An early afternoon match at any Slam usually means low stakes and crowd numbers that can’t possibly be described as overflowing. Does that change when one of the players involved is a national star? A little, yes – as I found out yesterday while watching Madison Keys trying to quell the challenge of the supremely talented teenager Naomi Osaka.
There was sizeable support for Keys, and also more than a passing interest in the Japanese youngster. The latter unleashed a series of world-class groundstrokes all through the match to make everyone sit up and take notice of her; even though she’s just 18, it was tough for anyone to spot a weakness in her game.
But the American didn’t really need a packed stadium or a high-quality opponent to produce a memorable performance; the highs and lows that her playing style lends itself to are so extreme, that there’s literally never a dull moment when you watch her play. And boy were there plenty of highs and lows yesterday.
I didn’t get a great seat for the match because of the presence of the substantial Japanese media contingent, and so had to be content with watching the play from one of the promenade seats. That didn’t really dull the sound or impact of the two women’s shots though; Keys in particular hits the ball violently enough for you to start fearing that her arm will fall off any minute.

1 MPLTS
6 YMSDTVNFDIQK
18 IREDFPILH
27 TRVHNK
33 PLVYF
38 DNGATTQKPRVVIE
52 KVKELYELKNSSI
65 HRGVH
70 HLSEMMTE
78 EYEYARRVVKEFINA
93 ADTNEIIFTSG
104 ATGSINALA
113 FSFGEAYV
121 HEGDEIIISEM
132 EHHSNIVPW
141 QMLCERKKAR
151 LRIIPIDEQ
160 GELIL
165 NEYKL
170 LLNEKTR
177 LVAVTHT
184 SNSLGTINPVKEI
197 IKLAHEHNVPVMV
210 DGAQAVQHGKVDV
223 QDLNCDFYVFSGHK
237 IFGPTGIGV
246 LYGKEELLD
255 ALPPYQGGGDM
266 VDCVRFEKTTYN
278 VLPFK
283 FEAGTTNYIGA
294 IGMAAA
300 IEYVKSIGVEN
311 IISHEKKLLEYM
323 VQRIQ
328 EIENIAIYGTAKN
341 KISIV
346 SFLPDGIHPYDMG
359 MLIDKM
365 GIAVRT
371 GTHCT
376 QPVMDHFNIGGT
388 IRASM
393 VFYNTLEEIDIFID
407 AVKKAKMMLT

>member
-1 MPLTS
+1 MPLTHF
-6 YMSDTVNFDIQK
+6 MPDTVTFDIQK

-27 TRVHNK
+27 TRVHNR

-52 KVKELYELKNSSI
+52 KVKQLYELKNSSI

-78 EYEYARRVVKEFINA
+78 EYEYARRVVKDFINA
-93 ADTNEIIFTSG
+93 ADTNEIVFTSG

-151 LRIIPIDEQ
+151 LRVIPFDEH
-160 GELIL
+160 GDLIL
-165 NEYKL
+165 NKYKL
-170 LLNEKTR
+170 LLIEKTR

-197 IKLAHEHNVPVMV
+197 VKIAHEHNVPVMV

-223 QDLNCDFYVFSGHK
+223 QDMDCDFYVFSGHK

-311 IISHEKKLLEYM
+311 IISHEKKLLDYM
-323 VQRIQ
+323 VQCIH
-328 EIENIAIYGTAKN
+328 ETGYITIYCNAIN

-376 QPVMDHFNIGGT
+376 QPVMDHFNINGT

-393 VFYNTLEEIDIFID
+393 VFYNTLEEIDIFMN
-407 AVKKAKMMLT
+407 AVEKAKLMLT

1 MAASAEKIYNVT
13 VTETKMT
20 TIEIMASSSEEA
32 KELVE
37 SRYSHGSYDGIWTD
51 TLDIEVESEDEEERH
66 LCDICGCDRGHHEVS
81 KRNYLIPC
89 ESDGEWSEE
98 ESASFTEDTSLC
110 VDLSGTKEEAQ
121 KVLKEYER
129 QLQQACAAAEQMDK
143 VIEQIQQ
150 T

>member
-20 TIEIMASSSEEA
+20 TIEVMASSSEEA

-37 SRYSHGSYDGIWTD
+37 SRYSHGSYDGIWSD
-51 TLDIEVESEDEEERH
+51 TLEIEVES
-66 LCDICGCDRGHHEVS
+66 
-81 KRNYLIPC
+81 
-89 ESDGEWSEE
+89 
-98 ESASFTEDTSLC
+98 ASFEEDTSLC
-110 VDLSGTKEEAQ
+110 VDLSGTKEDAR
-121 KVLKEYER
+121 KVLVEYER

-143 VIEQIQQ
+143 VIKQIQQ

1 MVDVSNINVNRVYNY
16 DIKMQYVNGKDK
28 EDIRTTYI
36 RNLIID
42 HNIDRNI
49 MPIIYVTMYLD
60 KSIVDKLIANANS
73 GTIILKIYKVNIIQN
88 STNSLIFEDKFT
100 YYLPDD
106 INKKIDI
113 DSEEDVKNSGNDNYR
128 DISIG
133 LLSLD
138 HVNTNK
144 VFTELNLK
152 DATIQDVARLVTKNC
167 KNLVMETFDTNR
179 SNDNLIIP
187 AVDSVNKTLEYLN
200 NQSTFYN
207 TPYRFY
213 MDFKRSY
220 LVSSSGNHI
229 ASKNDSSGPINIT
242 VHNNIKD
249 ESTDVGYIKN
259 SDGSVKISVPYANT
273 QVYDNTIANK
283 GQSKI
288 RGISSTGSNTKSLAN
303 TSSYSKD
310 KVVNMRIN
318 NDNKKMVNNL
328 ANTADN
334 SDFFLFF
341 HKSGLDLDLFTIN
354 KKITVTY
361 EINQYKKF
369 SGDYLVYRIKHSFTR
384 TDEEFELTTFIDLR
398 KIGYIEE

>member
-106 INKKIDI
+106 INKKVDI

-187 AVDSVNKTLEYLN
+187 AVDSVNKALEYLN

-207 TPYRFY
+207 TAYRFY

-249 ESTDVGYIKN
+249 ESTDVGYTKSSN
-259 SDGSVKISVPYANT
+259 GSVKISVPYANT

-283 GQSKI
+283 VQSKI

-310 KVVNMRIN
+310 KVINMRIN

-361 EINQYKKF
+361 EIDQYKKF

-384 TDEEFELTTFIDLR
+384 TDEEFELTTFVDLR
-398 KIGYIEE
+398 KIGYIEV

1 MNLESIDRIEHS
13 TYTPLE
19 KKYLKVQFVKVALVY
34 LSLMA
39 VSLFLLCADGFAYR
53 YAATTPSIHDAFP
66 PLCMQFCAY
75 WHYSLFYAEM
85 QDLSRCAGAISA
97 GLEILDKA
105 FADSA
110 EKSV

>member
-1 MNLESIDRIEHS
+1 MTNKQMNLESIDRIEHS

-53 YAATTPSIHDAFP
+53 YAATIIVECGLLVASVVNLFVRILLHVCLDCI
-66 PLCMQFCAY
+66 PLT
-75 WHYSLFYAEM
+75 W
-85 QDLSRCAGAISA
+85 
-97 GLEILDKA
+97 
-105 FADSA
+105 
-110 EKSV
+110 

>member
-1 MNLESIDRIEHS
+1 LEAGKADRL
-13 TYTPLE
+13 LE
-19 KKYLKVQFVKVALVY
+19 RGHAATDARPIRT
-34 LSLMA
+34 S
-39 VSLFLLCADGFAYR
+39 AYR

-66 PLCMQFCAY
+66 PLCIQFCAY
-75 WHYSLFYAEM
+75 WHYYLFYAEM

It was a stirring comeback from the American in the face of some excellent play by her opponent, but you could see that Osaka’s inexperience played a part in the result. Keys admitted as much in her press conference, saying that she just tried to hang in there and wait for her opponent’s errors. For the crowd though, by the end of the match it was almost like Keys was the only player on the court. Every nervy error by Osaka was greeted with thunderous applause, while every mistake by Keys was met with exasperated groans.
Soon enough, Keys took her cue and started unloading on the big groundstrokes again. After spending much of the second and third sets struggling to find the broad side of a barn with her forehand, she finished with a string of big shots that reminded us why she is considered to be the hardest-hitting female player in the world today. But the moment it was all over, she went back to her diminutive self, sounding like a shy teenager in both her on-court interview and post-match presser.